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SAE International issues critical new standard for lightweighting body panels, expert weighs in

Posted: January 8, 2024

SAE International’s Acoustical Materials Committee (AMC) recently released SAE J3130: Laboratory Measurement of Vibration Damping Properties Using Mechanical Impedance Method at the Center of a Bar.

This recommended practice provides a test procedure to measure the composite loss factor and bending stiffness properties of a system consisting of a damping material bonded to a vibrating bar which is excited at the center. 

This new test is a gamechanger for noise and vibration professionals, and as described by noise and vibration expert and AMC member Pranab Saha, Ph.D., P.E., “very critical for lightweighting body panels.”

As the AMC was surveying the resources available to engineers for sound package material testing, they uncovered a crucial need for a more specific testing procedure unique to the new materials being used for the center bar.

“These test methods are not covered by ASTM, ISO, or JIS standards, which are designed more for architectural, commercial, and industrial applications,” Dr. Saha said. “This is the main reason why the AMC developed this standard.”

As manufacturers are focused on making lighter vehicles, understanding how different materials perform is a growing concern for industry.

“With the effort toward lightweighting of vehicles, car body panels are changing from steel to aluminum and even non-metallic composite materials,” Dr. Saha said. “SAE J3130 allows one to test any bar: steel, aluminum, glass, composites, and many other kinds.”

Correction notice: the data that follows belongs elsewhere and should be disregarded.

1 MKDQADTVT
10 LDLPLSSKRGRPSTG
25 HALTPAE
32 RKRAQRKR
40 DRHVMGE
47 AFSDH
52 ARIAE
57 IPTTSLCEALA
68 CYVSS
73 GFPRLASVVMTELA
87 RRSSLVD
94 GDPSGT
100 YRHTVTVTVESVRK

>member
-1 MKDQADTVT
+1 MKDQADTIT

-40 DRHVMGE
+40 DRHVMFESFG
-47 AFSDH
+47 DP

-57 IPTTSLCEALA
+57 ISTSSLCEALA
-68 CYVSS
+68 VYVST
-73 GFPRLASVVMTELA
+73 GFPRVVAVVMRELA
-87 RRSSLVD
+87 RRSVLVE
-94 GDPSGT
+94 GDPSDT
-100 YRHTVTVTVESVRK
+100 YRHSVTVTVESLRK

Until recently, Dr. Saha shared, the way to measure damping was the Oberst bar test method—first introduced in SAE J1637 in 1993. However, J1637 is applicable only for steel bars. Dr. Saha also mentioned that there are two other standards with similar methodology to J3130 (JIS G 0602: Vibration-damping property and ISO 16940: Glass in Building) but noted that their applications are limited to testing steel bars and glass bars, respectively.

With these limitations in mind, the AMC got to work, and through multi-year testing and balloting with representatives across industry were able to create this needed methodology.  

Ready to take the next step in vehicle vibration management? Access J3130 online now, and keep up with the Acoustical Materials Committee through SAE StandardsWorks.


Pranab Saha, Ph.D., P.E., is a retired Principal Consultant at Kolano and Saha Engineers, Inc. and member of the Acoustical Materials Committee, among his many other involvements as a prolific contributor to SAE International and the mobility industry at large. Dr. Saha is a Fellow of both SAE International and the Engineering Society of Detroit and is INCE Board Certified and a SAE Master Instructor. He’s the author of many technical papers as well as the book Acoustical Materials: Solving the Challenge of Vehicle Noise.